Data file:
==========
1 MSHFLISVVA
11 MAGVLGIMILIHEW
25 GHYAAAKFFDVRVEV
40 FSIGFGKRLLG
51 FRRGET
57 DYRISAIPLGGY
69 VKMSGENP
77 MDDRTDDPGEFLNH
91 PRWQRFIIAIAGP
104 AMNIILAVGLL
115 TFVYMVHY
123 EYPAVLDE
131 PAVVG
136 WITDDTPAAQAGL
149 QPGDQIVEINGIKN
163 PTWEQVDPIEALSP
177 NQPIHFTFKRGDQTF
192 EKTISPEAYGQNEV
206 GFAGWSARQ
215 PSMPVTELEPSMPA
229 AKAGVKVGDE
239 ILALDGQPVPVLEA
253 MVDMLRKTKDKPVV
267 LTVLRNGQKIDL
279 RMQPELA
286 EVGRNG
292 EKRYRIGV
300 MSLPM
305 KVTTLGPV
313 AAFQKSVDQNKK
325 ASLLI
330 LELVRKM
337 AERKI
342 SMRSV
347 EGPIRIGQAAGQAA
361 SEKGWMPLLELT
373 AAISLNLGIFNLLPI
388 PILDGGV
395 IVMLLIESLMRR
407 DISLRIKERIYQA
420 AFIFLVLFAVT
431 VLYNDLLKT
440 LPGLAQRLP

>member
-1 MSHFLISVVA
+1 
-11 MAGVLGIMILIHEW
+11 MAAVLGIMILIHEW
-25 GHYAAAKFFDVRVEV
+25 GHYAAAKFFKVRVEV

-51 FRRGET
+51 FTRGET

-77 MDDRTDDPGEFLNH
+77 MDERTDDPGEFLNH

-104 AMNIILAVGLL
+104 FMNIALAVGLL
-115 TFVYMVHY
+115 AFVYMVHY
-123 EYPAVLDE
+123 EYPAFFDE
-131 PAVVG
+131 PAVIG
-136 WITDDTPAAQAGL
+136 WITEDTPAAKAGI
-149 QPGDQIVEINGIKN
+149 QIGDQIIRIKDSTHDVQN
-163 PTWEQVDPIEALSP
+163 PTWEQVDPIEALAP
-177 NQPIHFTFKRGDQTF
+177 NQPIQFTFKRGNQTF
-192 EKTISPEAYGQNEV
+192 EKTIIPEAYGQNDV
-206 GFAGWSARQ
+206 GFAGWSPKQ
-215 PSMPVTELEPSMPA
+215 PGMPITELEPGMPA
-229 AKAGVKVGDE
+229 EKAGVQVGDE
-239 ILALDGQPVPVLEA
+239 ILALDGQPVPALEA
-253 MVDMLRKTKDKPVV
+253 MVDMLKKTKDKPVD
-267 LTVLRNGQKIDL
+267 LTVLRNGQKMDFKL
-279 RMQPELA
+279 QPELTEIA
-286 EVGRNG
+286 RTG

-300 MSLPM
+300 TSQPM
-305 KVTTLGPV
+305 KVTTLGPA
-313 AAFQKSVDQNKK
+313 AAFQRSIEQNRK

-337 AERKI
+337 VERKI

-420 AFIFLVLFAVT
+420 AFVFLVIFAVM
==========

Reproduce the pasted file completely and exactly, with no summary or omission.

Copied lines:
1 MSHFLISVVA
11 MAGVLGIMILIHEW
25 GHYAAAKFFDVRVEV
40 FSIGFGKRLLG
51 FRRGET
57 DYRISAIPLGGY
69 VKMSGENP
77 MDDRTDDPGEFLNH
91 PRWQRFIIAIAGP
104 AMNIILAVGLL
115 TFVYMVHY
123 EYPAVLDE
131 PAVVG
136 WITDDTPAAQAGL
149 QPGDQIVEINGIKN
163 PTWEQVDPIEALSP
177 NQPIHFTFKRGDQTF
192 EKTISPEAYGQNEV
206 GFAGWSARQ
215 PSMPVTELEPSMPA
229 AKAGVKVGDE
239 ILALDGQPVPVLEA
253 MVDMLRKTKDKPVV
267 LTVLRNGQKIDL
279 RMQPELA
286 EVGRNG
292 EKRYRIGV
300 MSLPM
305 KVTTLGPV
313 AAFQKSVDQNKK
325 ASLLI
330 LELVRKM
337 AERKI
342 SMRSV
347 EGPIRIGQAAGQAA
361 SEKGWMPLLELT
373 AAISLNLGIFNLLPI
388 PILDGGV
395 IVMLLIESLMRR
407 DISLRIKERIYQA
420 AFIFLVLFAVT
431 VLYNDLLKT
440 LPGLAQRLP

>member
-1 MSHFLISVVA
+1 
-11 MAGVLGIMILIHEW
+11 MAAVLGIMILIHEW
-25 GHYAAAKFFDVRVEV
+25 GHYAAAKFFKVRVEV

-51 FRRGET
+51 FTRGET

-77 MDDRTDDPGEFLNH
+77 MDERTDDPGEFLNH

-104 AMNIILAVGLL
+104 FMNIALAVGLL
-115 TFVYMVHY
+115 AFVYMVHY
-123 EYPAVLDE
+123 EYPAFFDE
-131 PAVVG
+131 PAVIG
-136 WITDDTPAAQAGL
+136 WITEDTPAAKAGI
-149 QPGDQIVEINGIKN
+149 QIGDQIIRIKDSTHDVQN
-163 PTWEQVDPIEALSP
+163 PTWEQVDPIEALAP
-177 NQPIHFTFKRGDQTF
+177 NQPIQFTFKRGNQTF
-192 EKTISPEAYGQNEV
+192 EKTIIPEAYGQNDV
-206 GFAGWSARQ
+206 GFAGWSPKQ
-215 PSMPVTELEPSMPA
+215 PGMPITELEPGMPA
-229 AKAGVKVGDE
+229 EKAGVQVGDE
-239 ILALDGQPVPVLEA
+239 ILALDGQPVPALEA
-253 MVDMLRKTKDKPVV
+253 MVDMLKKTKDKPVD
-267 LTVLRNGQKIDL
+267 LTVLRNGQKMDFKL
-279 RMQPELA
+279 QPELTEIA
-286 EVGRNG
+286 RTG

-300 MSLPM
+300 TSQPM
-305 KVTTLGPV
+305 KVTTLGPA
-313 AAFQKSVDQNKK
+313 AAFQRSIEQNRK

-337 AERKI
+337 VERKI

-420 AFIFLVLFAVT
+420 AFVFLVIFAVM